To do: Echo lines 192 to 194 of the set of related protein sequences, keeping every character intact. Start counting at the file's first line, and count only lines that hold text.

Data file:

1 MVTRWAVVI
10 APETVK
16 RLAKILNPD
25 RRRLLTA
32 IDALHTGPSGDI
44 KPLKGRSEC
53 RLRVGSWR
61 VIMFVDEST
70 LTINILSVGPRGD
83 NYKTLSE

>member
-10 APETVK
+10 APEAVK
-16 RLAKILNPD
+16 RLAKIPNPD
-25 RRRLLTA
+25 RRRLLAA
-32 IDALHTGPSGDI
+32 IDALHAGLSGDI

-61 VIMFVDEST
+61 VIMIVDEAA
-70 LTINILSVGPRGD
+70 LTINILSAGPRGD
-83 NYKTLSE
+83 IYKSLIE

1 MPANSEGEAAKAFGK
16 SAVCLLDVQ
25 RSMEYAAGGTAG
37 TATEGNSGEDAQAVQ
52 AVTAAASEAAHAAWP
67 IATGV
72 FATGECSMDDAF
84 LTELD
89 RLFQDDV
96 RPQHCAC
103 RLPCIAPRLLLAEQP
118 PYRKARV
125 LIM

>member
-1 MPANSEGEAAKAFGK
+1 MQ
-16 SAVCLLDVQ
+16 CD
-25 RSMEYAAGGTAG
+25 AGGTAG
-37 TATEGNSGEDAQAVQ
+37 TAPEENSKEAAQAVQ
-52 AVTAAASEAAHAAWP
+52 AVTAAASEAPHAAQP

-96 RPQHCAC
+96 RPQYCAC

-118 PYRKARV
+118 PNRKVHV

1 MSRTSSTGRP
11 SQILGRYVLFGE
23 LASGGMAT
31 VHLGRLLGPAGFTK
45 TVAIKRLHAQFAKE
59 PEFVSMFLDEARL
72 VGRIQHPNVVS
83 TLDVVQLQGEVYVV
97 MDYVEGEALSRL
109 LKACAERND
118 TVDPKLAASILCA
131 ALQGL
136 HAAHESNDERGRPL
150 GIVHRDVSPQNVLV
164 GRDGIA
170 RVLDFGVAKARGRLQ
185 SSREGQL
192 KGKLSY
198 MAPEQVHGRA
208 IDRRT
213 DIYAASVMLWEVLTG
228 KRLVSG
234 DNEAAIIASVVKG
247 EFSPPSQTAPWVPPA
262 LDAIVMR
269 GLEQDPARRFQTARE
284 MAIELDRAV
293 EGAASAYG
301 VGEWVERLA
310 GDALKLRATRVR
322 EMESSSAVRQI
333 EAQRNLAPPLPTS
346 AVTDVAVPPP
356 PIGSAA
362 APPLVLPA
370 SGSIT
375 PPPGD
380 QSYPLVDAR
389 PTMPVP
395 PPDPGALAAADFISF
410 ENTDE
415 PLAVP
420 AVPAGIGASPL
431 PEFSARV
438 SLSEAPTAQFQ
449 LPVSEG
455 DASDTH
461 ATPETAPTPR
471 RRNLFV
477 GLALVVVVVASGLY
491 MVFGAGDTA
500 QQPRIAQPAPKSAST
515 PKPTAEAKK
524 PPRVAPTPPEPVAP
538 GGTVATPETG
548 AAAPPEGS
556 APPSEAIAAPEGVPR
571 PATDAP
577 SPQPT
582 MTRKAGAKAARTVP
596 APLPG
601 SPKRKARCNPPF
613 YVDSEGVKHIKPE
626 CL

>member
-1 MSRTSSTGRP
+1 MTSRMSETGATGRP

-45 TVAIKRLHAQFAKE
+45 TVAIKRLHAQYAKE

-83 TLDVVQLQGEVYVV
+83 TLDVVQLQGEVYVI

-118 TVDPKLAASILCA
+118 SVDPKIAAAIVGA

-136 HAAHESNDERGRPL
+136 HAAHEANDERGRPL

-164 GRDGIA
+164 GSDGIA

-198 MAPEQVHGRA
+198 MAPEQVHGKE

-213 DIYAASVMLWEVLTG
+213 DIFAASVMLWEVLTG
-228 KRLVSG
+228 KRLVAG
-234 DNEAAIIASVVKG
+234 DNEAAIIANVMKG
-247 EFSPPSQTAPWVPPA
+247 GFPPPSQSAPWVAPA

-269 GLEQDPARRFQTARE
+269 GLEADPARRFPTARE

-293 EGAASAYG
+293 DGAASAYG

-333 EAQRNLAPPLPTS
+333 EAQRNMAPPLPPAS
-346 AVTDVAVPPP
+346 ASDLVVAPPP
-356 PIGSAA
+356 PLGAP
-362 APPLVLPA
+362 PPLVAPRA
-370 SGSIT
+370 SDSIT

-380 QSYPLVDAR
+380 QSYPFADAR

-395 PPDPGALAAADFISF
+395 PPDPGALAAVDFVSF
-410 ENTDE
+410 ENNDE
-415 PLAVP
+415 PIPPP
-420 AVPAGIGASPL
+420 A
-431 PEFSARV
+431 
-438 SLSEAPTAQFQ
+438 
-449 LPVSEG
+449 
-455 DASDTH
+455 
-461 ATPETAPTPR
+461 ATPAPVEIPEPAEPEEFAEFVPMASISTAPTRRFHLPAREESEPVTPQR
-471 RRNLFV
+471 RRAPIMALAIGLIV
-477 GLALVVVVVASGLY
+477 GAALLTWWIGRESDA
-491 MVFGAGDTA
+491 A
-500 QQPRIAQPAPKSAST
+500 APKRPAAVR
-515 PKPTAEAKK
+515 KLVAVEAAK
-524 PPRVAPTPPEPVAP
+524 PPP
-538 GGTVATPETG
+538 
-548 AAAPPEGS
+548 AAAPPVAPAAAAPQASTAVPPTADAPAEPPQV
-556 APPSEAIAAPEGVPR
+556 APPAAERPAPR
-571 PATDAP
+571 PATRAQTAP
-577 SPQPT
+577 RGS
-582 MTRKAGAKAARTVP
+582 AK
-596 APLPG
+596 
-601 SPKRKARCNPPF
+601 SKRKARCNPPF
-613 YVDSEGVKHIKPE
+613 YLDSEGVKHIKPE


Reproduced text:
+556 APPAAERPAPR
-571 PATDAP
+571 PATRAQTAP